When bearings eventually reach their end-of-life, they will require replacement. Most maintenance-planning departments will already have a bearing-replacement strategy in place. This will usually include either ad-hoc purchases from third-party suppliers, when needed, or purchases and in-house inventory stocking of bearings, especially those with long lead times. If the second option is chosen, the maintenance department will require a storage strategy to ensure that the bearings are opened and used, as if just received fresh from the factory.

New bearings must always be handled with care; stored flat in their original packaging materials, in a vibration-free cabinet (to eliminate false brinelling and flat spotting on running surfaces); and housed in a clean humidity-controlled environment. (Bearings can rust in humid environments.)  

Keep in mind that if personnel leave bearings unwrapped; touch their surfaces with bare skin; spin them by hand or with compressed air; drop them on the floor or bench; or expose them to moisture and/or poor air quality, these components can deteriorate prior to first-time use and suffer a premature failure .

STAGE 4: Installation, Machine Setup
During bearing installation, reaching and surpassing the expected L10/L10a service life will rely on the precision-maintenance skill and knowledge of the tradesperson to correctly install and align the component in place. Forcing bearings into place using blunt-strike tools can cause immediate surface brinelling. Bearings that fit too loose or too tight can cause surface scoring, rapid wear, and fatigue failure.

When bearings are employed in belt and chain-drive systems, accurate motor, pulley, and gear alignment is essential for their survival. Both angular and/or offset misalignment will excessively and unevenly load a bearing, causing wide ball-path wear on the inner race and non-parallel wear on the outer race, again leading to premature failure.

STAGE 5: Service-Life Maintenance
Once a bearing has successfully been placed in service, the operating conditions and quality of the lubrication-management program will influence its lifecycle. For example, a standard 6206 bearing employed in the white-room-controlled environment of a pharmaceutical manufacturing plant is likely to survive significantly longer than its counterpart employed in a foundry that requires high process heat and sand (silica) to turn out products.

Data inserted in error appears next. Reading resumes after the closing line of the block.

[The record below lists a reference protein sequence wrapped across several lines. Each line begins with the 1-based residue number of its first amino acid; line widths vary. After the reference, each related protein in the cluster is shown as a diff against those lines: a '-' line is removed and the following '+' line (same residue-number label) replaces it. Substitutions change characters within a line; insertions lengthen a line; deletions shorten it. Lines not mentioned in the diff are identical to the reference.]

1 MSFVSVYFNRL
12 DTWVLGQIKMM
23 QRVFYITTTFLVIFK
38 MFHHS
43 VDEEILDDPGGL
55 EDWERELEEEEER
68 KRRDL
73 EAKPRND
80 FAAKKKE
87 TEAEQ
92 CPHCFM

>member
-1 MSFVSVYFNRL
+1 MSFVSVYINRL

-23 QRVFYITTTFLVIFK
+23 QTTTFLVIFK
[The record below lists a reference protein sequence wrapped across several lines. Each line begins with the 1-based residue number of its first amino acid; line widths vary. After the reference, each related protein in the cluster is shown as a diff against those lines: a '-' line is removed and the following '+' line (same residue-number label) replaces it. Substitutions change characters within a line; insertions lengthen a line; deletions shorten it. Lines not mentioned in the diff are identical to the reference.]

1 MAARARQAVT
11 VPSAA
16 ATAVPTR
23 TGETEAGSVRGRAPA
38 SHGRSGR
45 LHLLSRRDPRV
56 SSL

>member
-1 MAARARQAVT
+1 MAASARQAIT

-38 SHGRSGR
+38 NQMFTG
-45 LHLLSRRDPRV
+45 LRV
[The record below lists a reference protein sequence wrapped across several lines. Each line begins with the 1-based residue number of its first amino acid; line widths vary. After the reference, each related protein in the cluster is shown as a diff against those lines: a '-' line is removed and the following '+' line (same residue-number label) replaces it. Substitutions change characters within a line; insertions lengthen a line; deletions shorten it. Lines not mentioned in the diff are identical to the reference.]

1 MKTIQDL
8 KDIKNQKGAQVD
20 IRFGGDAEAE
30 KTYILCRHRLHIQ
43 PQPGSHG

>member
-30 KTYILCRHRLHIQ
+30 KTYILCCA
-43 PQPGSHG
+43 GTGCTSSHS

Working conditions are dictated by the end user’s manufacturing process. Of course, it’s hoped that the design will have been optimized to assure long machine and bearing life. Whereas a pharma plant presents ideal conditions for bearing life, a foundry presents less than ideal conditions, which must be compensated for.

Based on the Arrhenius Rule, we know that cool-running bearings live longer than hot-running ones. For materials and fluids operating above 176 F (80 C), a temperature-change-dependent failure rate will apply. The Arrhenius Rule shows that, “for every 18 F-deg. (10 C-deg.) increase in temperature, the lubricant lifecycle (and bearing protection) will be reduced by half.” Fortunately the reverse is true: By reducing the lubricant-operating temperature, we can expect to double lubricant life and gain a correlative increase in the bearing lifecycle.

Note that when bearings are subjected to localized high heat, they can cooled inexpensively by placing a heat sink/cover between the bearing and the heat source. (In fact, a simple aluminum- pie-plate heat sink can reduce temperature by 3 to 5 degrees.) Bearing covers can also protect against water, sand, and dirt, all of which are detrimental to bearing life.

CONCLUSION
Whatever stages of life a site’s bearings are in, the maintenance and planning group will be performing a vital role. A thorough understanding of a bearing’s lifecycle can help extend it and, in the process, capture a host of benefits for the operation.TRR



ABOUT THE AUTHOR

Ken Bannister has 40+ years of experience in the RAM industry. For the past 30, he’s been a Managing Partner and Principal Asset Management Consultant with Engtech industries Inc., where he has specialized in helping clients implement best-practice asset-management programs worldwide. A founding member and past director of the Plant Engineering and Maintenance Association of Canada, he is the author of several books, including three on lubrication, one on predictive maintenance, and one on energy reduction strategies, and is currently writing one on planning and scheduling. Contact him directly at 519-469-9173 or kbannister@theramreview.com.


Tags: reliability, availability, maintenance, RAM, asset management, maintenance management, precision maintenance, bearings, lubrication, lubricants, planning and scheduling, work orders